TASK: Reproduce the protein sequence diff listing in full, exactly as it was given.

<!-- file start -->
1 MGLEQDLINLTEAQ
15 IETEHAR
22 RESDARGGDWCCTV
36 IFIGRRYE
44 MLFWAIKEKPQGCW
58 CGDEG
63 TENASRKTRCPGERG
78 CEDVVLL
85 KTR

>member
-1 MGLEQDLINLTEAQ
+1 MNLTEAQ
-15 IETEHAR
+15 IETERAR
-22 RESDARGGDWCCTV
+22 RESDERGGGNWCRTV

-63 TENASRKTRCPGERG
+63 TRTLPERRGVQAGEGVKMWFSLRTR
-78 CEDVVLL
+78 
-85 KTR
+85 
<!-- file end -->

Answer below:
1 MGLEQDLINLTEAQ
15 IETEHAR
22 RESDARGGDWCCTV
36 IFIGRRYE
44 MLFWAIKEKPQGCW
58 CGDEG
63 TENASRKTRCPGERG
78 CEDVVLL
85 KTR

>member
-1 MGLEQDLINLTEAQ
+1 MNLTEAQ
-15 IETEHAR
+15 IETERAR
-22 RESDARGGDWCCTV
+22 RESDERGGGNWCRTV

-63 TENASRKTRCPGERG
+63 TRTLPERRGVQAGEGVKMWFSLRTR
-78 CEDVVLL
+78 
-85 KTR
+85 